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Hurricane Maria Upends 1st Circuit As Federal Courthouses In Puerto Rico Are Damaged04:03
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A Puerto Rican flag hanging from the balcony of a West Dedham Street apartment building gets whipped around in the wind gusts of Tropical Storm Jose in September. (Jesse Costa/WBUR)
A Puerto Rican flag hanging from the balcony of a West Dedham Street apartment building gets whipped around in the wind gusts of Tropical Storm Jose in September. (Jesse Costa/WBUR)
This article is more than 3 years old.

Recovery from Hurricane Maria on the island of Puerto Rico is being closely followed in Boston.

Though the connection is little known, Puerto Rico is in the same 1st Circuit of the federal judiciary as Massachusetts, Maine, New Hampshire, and Rhode Island.

And the Court of Appeals is located in Boston, where judges and staffers are working to reopen federal courthouses in Puerto Rico.

'Starting From Scratch'

"What are you hearing?" I ask Judge Juan Torruella. He's a native of San Juan and the first Hispanic member of the 1st Circuit Court of Appeals.

"Nothing but bad news" comes the answer.

"For all practical matters, Puerto Rico is starting from scratch like Colombo just arrived yesterday," Torruella says. "It's the decimation of things we take for granted."

It was 1493 when Columbus arrived, but there were forests then. Not now, says Torruella.

"Every tree came down."

He had enough warning to get his house boarded up before the hurricane hit the San Juan suburb where the judge lives when he isn't sitting on the bench in Boston, where we talked with him.

The house is intact he's been told, but:

"The island is completely denuded of vegetation," Torruella explains.

He says the chief judge of the district court told him of people in the mountains drinking water from the curb in the road. Regular phone lines are down and cell towers are, too.

How The Courts Are Affected

Susan Goldberg, the circuit executive for the Court of Appeals in Boston, says all three federal courthouses there have been damaged, and most of the roof on the biggest courthouse in San Juan blew away.

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"It's been devastating both in terms of the operations of the court and the lives of the court employees," Goldberg says.

Two of the three courts expect to open to the public next week.

But to open, the courts' employees have to be able to get there. That's the challenge.

"Many employees' living conditions are extremely poor and remain extremely poor. Most of them still do not have electricity. They don't have running water, drinking water."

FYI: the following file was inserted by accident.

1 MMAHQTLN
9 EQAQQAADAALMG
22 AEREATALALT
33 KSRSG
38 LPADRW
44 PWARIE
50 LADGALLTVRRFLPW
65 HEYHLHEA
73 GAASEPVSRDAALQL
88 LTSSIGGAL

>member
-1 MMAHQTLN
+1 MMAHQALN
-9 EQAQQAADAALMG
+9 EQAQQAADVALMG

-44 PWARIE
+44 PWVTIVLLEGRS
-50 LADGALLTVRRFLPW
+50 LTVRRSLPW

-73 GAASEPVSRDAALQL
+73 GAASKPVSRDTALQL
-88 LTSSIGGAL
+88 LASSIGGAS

Susan Goldberg

"Many employees' living conditions are extremely poor and remain extremely poor. Most of them still do not have electricity. They don't have running water, drinking water," Goldberg says. "It's very difficult for them to obtain gas to get to work. And it's difficult to get cash from ATM machines."

The most significant impact on the courts, Goldberg says, has been on the criminal caseload, which is bigger than all the other district courts in the first circuit combined. The federal prison sustained such significant damage that 1200 prisoners were evacuated to facilities in Mississippi and Florida.

'Puerto Ricans Are All U.S. Citizens' 

Torruella, who was appointed a federal judge by President Ford, says the response by the federal government after the hurricane hit might have been more rapid. But he is not pointing fingers though he is defending Puerto Ricans from criticism by President Trump.

"People in Puerto Rico are working very hard to get the island back in place," Torruella says. "The state of the island right now is starting from scratch, and the sooner that viewpoint is accepted up here by the powers that be, the sooner things will get back to normal."

Torruella, a former Olympic sailor, once nicknamed "Juan Torpedo", and known for impassioned and sometimes fearless writing, has long argued for the rights of Puerto Ricans to vote in presidential elections.

"Perversely I should say one good thing that has come out of this hurricane is that people realize that Puerto Rico exists and that not only does it exist, but that it is part of the United States and that Puerto Ricans are all U.S. citizens."

Susan Goldberg, the circuit executive, estimates the courts will be fully running in four to six weeks, though the state of the courts' buildings will take much longer to assess and correct.

This segment aired on October 6, 2017.

Related:

David Boeri Twitter Senior Reporter
Now retired, David Boeri was a senior reporter at WBUR.

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